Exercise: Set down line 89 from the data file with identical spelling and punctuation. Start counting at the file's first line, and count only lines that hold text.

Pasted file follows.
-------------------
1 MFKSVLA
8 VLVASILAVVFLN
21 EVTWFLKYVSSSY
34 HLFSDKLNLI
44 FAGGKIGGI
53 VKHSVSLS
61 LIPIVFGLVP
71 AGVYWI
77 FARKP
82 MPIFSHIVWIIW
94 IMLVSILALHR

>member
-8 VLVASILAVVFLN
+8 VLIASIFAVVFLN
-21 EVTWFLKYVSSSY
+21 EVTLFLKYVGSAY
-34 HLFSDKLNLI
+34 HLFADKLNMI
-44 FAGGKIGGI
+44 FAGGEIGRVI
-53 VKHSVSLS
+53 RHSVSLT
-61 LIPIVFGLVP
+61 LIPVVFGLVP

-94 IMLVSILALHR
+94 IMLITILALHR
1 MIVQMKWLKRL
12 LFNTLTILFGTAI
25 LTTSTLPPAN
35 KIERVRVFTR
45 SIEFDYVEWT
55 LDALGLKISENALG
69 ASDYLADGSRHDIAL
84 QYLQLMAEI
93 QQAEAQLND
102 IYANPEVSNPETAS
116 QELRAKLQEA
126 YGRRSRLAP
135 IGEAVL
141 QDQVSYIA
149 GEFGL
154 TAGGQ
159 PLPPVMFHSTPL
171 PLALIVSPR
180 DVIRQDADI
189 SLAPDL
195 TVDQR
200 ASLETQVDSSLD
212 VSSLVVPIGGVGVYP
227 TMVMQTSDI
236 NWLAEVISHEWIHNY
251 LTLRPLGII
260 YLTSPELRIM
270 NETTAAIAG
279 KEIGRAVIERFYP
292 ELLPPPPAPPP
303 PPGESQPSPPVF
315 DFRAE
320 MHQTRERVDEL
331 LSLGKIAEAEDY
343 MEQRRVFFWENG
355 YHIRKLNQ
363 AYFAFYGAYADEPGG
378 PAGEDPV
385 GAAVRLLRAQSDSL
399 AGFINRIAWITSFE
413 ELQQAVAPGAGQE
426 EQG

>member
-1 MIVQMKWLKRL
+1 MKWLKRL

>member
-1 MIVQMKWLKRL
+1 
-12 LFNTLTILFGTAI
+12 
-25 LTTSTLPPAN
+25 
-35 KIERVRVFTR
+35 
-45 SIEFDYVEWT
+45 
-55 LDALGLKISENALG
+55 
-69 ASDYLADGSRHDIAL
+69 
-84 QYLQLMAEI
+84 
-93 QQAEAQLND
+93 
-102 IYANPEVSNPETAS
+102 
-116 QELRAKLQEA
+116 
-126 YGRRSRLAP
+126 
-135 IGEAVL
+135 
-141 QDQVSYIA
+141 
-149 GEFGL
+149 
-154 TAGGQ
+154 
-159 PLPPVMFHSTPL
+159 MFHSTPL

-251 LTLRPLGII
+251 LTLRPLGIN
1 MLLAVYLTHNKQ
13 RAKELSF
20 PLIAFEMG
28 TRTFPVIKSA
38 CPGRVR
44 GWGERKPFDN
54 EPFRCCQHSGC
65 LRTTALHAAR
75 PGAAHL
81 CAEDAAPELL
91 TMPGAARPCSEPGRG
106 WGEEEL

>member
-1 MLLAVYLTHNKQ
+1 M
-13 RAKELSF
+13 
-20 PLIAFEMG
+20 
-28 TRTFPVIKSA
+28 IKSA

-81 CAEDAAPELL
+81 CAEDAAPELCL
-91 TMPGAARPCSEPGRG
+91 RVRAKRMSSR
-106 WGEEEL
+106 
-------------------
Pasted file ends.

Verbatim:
-93 QQAEAQLND